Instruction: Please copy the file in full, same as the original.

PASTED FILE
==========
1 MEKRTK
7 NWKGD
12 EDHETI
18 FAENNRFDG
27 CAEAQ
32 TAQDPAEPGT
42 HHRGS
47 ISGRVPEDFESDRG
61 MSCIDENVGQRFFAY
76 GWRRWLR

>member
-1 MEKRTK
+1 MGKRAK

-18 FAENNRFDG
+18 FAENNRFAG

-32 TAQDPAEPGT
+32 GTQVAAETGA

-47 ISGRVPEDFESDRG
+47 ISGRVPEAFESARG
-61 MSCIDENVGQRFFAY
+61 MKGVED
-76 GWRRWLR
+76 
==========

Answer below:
1 MEKRTK
7 NWKGD
12 EDHETI
18 FAENNRFDG
27 CAEAQ
32 TAQDPAEPGT
42 HHRGS
47 ISGRVPEDFESDRG
61 MSCIDENVGQRFFAY
76 GWRRWLR

>member
-1 MEKRTK
+1 MGKRAK

-18 FAENNRFDG
+18 FAENNRFAG

-32 TAQDPAEPGT
+32 GTQVAAETGA

-47 ISGRVPEDFESDRG
+47 ISGRVPEAFESARG
-61 MSCIDENVGQRFFAY
+61 MKGVED
-76 GWRRWLR
+76 